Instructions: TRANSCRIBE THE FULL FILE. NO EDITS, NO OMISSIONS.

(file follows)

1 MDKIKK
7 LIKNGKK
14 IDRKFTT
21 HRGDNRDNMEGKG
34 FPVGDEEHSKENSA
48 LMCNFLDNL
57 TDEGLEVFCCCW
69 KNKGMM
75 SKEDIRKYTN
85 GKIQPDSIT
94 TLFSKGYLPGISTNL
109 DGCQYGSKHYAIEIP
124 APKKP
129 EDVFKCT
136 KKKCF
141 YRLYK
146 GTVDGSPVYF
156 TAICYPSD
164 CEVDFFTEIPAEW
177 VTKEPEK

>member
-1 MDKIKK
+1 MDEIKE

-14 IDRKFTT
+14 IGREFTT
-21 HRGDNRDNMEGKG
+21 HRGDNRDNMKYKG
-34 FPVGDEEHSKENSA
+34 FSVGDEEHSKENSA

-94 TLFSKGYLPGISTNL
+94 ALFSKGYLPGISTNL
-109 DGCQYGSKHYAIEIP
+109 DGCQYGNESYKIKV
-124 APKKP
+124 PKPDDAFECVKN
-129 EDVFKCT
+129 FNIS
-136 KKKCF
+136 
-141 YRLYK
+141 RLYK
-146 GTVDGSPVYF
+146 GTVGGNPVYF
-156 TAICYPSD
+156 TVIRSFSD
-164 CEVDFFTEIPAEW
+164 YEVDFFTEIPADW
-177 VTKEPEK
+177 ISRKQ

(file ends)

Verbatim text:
1 MDKIKK
7 LIKNGKK
14 IDRKFTT
21 HRGDNRDNMEGKG
34 FPVGDEEHSKENSA
48 LMCNFLDNL
57 TDEGLEVFCCCW
69 KNKGMM
75 SKEDIRKYTN
85 GKIQPDSIT
94 TLFSKGYLPGISTNL
109 DGCQYGSKHYAIEIP
124 APKKP
129 EDVFKCT
136 KKKCF
141 YRLYK
146 GTVDGSPVYF
156 TAICYPSD
164 CEVDFFTEIPAEW
177 VTKEPEK

>member
-1 MDKIKK
+1 MDEIKE

-14 IDRKFTT
+14 IGREFTT
-21 HRGDNRDNMEGKG
+21 HRGDNRDNMKYKG
-34 FPVGDEEHSKENSA
+34 FSVGDEEHSKENSA

-94 TLFSKGYLPGISTNL
+94 ALFSKGYLPGISTNL
-109 DGCQYGSKHYAIEIP
+109 DGCQYGNESYKIKV
-124 APKKP
+124 PKPDDAFECVKN
-129 EDVFKCT
+129 FNIS
-136 KKKCF
+136 
-141 YRLYK
+141 RLYK
-146 GTVDGSPVYF
+146 GTVGGNPVYF
-156 TAICYPSD
+156 TVIRSFSD
-164 CEVDFFTEIPAEW
+164 YEVDFFTEIPADW
-177 VTKEPEK
+177 ISRKQ